Monday, June 25, 2001 Volume 66, Issue 148



Ultra V mixes decent music, amazing drinks

Ultra V
Bring On the Fuego
*** (out of five stars)
RCA Records

By Shiley Carter
Daily Cougar Staff

When a group of New Yorkers decide to pick up and move to the sunny California, you have to expect them to experience culture shock. From the fast-paced,
often rainy and cold cement-filled crowded roads of New York, to the laid-back, sunny and warm, palm tree-lined streets of California, the members of Ultra V
thought they were going to take some time to adjust.

But the warm winter they encountered only inspired this five-piece to work a little harder on their first album for RCA. As a matter of fact, the infectious attitude
of the California life-style proved to be even inspirational for the turn to a more upbeat feeling in the music.

While lounging in the hotel pool and catching some rays before and after work on their album, Bring on the Fuego, bass player Maggie Kim and the hotel
bartender managed to concoct a new beverage that turned into a regular drink for getting the band trashed while living it up.

The drink, named Ultra V, became the band's name because of its prominence in their drunken lives at the Mondrian Hotel. Ultra V is also a little something
special in the movie A Clockwork Orange (if you have not seen it, go rent it and you'll understand). This could be another reason for the name of the drink and the band since lead vocalist Chris Kennedy is such a movie fanatic that at least three of the songs on the album deal with some of his favorite movies and characters.

James Smolka/RCA Records

The name Ultra V might sound familiar to fans of the film A Clockwork Orange, but this quintet also took its name from a mixed drink invented in part by bass player Maggie Kim.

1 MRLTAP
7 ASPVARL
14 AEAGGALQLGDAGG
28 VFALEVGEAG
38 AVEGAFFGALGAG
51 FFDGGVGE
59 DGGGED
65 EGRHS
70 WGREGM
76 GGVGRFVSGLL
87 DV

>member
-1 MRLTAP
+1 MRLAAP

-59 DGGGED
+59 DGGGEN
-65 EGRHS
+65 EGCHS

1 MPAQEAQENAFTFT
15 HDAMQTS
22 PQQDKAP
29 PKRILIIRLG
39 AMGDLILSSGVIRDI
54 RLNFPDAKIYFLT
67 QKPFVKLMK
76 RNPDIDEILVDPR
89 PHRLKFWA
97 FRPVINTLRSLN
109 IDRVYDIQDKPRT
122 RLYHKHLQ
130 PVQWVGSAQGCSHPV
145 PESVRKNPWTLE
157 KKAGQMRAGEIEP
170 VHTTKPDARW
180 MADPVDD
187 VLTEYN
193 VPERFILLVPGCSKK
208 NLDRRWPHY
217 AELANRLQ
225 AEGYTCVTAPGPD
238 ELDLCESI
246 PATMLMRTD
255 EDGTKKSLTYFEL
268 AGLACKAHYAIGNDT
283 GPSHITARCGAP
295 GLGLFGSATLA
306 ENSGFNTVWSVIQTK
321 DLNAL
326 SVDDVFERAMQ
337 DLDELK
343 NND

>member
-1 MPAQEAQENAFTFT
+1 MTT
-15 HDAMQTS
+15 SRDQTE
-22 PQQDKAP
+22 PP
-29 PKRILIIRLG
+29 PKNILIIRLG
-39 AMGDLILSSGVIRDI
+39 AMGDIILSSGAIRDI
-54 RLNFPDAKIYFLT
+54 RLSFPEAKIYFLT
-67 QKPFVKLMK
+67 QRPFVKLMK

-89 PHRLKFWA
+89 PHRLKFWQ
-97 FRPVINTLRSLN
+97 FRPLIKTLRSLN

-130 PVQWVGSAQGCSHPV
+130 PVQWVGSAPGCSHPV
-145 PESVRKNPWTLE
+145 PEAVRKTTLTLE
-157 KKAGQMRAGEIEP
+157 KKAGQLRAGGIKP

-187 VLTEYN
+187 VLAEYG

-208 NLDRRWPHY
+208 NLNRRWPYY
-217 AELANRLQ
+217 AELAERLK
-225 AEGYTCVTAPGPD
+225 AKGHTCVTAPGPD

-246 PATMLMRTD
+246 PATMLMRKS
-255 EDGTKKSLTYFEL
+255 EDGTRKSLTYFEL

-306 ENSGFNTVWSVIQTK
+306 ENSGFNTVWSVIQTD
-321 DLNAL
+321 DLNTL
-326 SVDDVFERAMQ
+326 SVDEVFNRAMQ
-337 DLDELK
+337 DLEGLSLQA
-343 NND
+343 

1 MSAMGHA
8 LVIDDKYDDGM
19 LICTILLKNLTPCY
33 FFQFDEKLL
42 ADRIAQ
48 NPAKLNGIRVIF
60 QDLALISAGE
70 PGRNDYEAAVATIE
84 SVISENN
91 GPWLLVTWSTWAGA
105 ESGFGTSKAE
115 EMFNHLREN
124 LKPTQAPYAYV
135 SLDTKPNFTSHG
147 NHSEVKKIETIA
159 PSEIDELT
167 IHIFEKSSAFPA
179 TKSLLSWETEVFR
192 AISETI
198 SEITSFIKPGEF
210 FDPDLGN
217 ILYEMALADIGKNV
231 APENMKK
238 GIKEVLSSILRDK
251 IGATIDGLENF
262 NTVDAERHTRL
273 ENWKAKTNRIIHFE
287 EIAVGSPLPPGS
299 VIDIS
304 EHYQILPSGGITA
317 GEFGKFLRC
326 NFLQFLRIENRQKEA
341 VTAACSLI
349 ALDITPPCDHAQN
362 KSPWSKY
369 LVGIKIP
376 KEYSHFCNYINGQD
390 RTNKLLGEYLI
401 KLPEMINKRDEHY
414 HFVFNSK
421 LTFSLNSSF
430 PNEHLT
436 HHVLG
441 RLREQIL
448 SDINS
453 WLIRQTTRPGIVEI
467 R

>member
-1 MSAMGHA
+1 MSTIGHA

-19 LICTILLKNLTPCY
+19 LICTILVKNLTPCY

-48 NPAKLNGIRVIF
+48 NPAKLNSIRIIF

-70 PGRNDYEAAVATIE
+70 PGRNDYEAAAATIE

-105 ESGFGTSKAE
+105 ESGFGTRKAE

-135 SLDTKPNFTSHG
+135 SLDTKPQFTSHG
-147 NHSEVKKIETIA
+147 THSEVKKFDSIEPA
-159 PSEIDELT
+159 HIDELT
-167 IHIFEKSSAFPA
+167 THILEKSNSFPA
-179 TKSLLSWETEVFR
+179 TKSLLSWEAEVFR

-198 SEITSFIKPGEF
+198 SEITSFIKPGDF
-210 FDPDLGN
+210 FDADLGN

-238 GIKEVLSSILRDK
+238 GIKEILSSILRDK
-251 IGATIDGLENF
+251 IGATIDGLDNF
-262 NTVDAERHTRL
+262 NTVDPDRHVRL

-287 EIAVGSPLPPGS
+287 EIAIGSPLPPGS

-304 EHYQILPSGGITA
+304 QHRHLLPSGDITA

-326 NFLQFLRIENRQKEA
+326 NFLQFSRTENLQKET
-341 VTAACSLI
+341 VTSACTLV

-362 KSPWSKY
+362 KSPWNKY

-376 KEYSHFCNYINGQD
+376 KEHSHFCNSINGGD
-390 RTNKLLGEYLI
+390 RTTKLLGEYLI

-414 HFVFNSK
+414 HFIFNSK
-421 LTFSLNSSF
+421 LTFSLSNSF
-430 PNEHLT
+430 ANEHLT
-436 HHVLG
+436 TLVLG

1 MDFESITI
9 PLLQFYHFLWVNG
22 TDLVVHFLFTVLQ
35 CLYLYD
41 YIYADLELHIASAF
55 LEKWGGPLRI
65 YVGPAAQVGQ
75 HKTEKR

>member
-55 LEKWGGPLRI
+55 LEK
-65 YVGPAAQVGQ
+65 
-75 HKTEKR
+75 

Combining elements from pop, thrash metal, rock and trip-hop, Ultra V falls short of anything sounding even remotely like thrash metal or rock. A poppy,
trip-hop, alternative sound best describes the music on Bring on the Fuego. Their first single, "Playboy Mansion," sets the trend for the album as the first

The song might remind one of local band Faceplant, in that it sounds like something that should be played at a party, or more specifically, a frat party. Its
free-flowing beats and grooving bass lines are accompanied by less than interesting vocals and lyrics.

In fact, simple and repetitive catchy phrases are used throughout the album making it perfect for the drunken, slurring crowd found at parties where this music
is welcome. Its depth is nonexistent and its appeal is slacking. While some popularity may come from the fact that the seventh track on the album, "Can I
Crash Here Tonite?," was originally embraced by the TV series Roswell, little else stands out in Ultra V's music on this particular album.

It should be noted that the band's best musician is Maggie Kim, its bass player. She can definitely throw some bass lines that can make even the most
uninterested music fan want to groove. But the songs are lacking when it comes to lyrics and vocal skills -- which tend to sound a bit pushed.

But "Alphabet Lounge" and "Shut Your Mouth," find the band achieving a good sound with a nice variance between the two songs.

Basing many of their songs on pop culture's sex and money addiction, and having written much of the album under the hypnotized trance of California, it's
understandable why Fuego lacks depth.

It was meant to be fun with an upbeat attitude. Ultra V will be recognized as a party band with music perfect for the beach. But little more than that will ever
come of this band unless it works out a few loose strings.

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